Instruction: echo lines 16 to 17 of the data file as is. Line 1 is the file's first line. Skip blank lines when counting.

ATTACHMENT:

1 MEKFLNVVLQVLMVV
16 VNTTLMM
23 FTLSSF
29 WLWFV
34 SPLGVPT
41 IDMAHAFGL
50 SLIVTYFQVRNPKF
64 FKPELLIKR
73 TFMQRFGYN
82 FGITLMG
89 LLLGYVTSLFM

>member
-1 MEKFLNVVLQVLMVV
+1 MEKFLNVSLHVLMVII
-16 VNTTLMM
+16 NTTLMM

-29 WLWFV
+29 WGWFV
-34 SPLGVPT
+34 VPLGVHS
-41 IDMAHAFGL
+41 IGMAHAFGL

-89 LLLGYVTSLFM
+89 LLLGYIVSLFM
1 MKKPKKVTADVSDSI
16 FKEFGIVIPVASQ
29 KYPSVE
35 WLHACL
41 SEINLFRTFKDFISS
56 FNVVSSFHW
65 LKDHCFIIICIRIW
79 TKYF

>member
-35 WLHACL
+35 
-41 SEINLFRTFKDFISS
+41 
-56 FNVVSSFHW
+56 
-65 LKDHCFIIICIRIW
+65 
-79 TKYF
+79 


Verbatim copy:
+16 NTTLMM

-29 WLWFV